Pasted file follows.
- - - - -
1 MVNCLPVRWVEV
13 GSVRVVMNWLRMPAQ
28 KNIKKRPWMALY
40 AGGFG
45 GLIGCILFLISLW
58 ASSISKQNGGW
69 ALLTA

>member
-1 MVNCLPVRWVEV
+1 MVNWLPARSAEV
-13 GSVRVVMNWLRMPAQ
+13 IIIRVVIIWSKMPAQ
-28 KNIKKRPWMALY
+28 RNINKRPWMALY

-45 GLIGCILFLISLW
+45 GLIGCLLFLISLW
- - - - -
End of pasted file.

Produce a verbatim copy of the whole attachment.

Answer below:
1 MVNCLPVRWVEV
13 GSVRVVMNWLRMPAQ
28 KNIKKRPWMALY
40 AGGFG
45 GLIGCILFLISLW
58 ASSISKQNGGW
69 ALLTA

>member
-1 MVNCLPVRWVEV
+1 MVNWLPARSAEV
-13 GSVRVVMNWLRMPAQ
+13 IIIRVVIIWSKMPAQ
-28 KNIKKRPWMALY
+28 RNINKRPWMALY

-45 GLIGCILFLISLW
+45 GLIGCLLFLISLW